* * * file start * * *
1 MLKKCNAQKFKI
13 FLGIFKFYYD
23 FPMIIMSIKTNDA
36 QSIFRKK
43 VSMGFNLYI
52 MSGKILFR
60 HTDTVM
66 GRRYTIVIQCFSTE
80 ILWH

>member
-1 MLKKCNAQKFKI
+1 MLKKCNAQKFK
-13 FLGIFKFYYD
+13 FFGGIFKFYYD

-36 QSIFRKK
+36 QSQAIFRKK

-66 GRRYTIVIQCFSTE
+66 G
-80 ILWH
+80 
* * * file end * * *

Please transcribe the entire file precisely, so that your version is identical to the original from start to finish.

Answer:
1 MLKKCNAQKFKI
13 FLGIFKFYYD
23 FPMIIMSIKTNDA
36 QSIFRKK
43 VSMGFNLYI
52 MSGKILFR
60 HTDTVM
66 GRRYTIVIQCFSTE
80 ILWH

>member
-1 MLKKCNAQKFKI
+1 MLKKCNAQKFK
-13 FLGIFKFYYD
+13 FFGGIFKFYYD

-36 QSIFRKK
+36 QSQAIFRKK

-66 GRRYTIVIQCFSTE
+66 G
-80 ILWH
+80 